Tuesday, September 13, 2022
Our Correspondent

Canadian Sikhs perform mass prayers ahead of Khalistan Referendum

Over 50,000 Sikhs attend mass gathering for Ardas, seeking success for Khalistan Referendum slated to take place on September 18

Our Correspondent
Thousands of Sikhs gather at Sri Guru Granth Sahib Parkash Purab, Malton, Canada to perform Ardas prayer in support of Khalistan Referendum in Toronto. — Photo by author
Thousands of Sikhs gather at Sri Guru Granth Sahib Parkash Purab, Malton, Canada to perform Ardas prayer in support of Khalistan Referendum in Toronto. — Photo by author

  • Over 50,000 Sikhs attend mass gathering in Canadan capital.
  • Sikh association says momentum for Khalistan Referendum has been on increase.  
  • Referendum to take place on September 18 in Toronto.

TORONTO: Ahead of the September 18th voting for Khalistan Referendum in Toronto, over 50,000 Sikhs performed Ardas (Sikhs prayer) to support Khalistan Referendum in a show of massive local support for the Khalistan movement. 

Ardas is a Sanskrit word, from the root, ‘ard’ to ask, to beg, to pray, and ‘aas’ means wish, hope, and desire. Ardas to God is a basic religious activity in the Sikh religion and it is performed to seek blessings, peace, and success. 

The mass prayer was offered at Sri Guru Granth Sahib Parkash Purab, Malton, ahead of Canadian phase of Khalistan Referendum voting slated to take place at Gore Meadows Recreation Centre in Brampton on 18 September. Those who attended the prayer ceremony were carrying yellow flags. Men, women, and children chanted slogans of Khalistan and vowed to continue the struggle till the creation of Khalistan. 

The secessionist pro-Khalistan advocacy group Sikhs for Justice (SFJ), which is the organiser of the voting, appreciated the mass gathering which supported the objectives of the Khalistan Referendum. The referendum will be held on September 18 but the large-scale activity has already started in full swing.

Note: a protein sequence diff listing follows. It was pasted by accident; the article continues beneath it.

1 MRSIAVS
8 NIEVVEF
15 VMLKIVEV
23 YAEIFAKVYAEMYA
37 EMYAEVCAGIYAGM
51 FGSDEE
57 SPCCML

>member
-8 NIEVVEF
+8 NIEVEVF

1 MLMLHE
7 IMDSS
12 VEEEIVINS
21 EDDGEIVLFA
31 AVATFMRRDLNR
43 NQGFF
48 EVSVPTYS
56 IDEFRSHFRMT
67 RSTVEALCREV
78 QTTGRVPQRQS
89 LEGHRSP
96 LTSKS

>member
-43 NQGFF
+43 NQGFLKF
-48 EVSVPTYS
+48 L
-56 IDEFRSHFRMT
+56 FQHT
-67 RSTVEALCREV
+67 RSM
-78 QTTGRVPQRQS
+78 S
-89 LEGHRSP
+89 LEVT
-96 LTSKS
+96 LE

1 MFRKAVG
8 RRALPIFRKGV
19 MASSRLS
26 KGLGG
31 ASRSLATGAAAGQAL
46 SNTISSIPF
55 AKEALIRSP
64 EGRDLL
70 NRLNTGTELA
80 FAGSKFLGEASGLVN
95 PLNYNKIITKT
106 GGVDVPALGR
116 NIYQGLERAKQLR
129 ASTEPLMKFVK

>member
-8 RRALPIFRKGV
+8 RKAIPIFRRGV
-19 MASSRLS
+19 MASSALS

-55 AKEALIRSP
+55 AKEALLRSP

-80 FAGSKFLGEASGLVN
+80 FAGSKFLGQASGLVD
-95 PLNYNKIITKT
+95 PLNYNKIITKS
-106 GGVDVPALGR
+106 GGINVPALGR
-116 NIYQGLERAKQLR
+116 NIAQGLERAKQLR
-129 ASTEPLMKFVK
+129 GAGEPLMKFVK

SJF's Counsel General Gurpatwant Singh Pannun said: “Thousands of Canadian Sikhs congregated at the Ardas to offer their support for the Khalistan Referendum. Since the start of voting on October 31, 2021 in London, the momentum for the Khalistan Referendum has been on the increase. What is more heartening is that thousands of young Canadian Sikhs have shown their enthusiasm for the democratic process of Khalistan Referendum."

He said that the Canadian Sikh community's response to the upcoming voting is overwhelming and “has caused nightmares to the Modi regime”.

Last week, Canadian Sikhs registered a new record in support of the Khalistan movement by taking out a car rally that stretched to several kilometres, consisting of over 2000 vehicles including cars and iconic Canadian trucks. 

Khalistan Referendum campaign — in which Sikhs are asked to answer the question "Should Indian governed Punjab be an independent country?" — has drawn fierce opposition from New Delhi, Indian media and pro-India segments of Non-Resident Indians (NRIs). 

While Indian media and NRIs have been voicing their opposition, the Indian government has been pro-actively labelling and equating the unofficial referendum on Khalistan as “terrorism” and has declared SFJ — the proponent of the referendum — as an illegal organisation under the controversial Unlawful Activities Prevention Act (UAPA) of India. 

Ahead of the Khalistan Referendum voting in Toronto, pro-Khalistan activists are actively holding truck rallies with Khalistan banners, plastering mega billboards, signs and distributing the promotional material at Gurdwaras in Brampton — a heavily Sikh town around Greater Toronto Area. 

The Punjab Referendum Commission (PRC), a panel of non-aligned experts on referendums and direct democracy, is supervising the voting procedure to ensure transparency and compliance with international standards of balloting. 

The voting centre for Khalistan Referendum in Toronto is named after Shaheed Harjinder Singh Parha to honour the young pro-Khalistan Sikh, who went back to India from Canada to participate in the then ongoing armed struggle for Khalistan in the wake of the Indian Army’s June 1984 attack on the Golden Temple. In a staged police encounter, Indian forces extra-judicially killed Parha in 1988.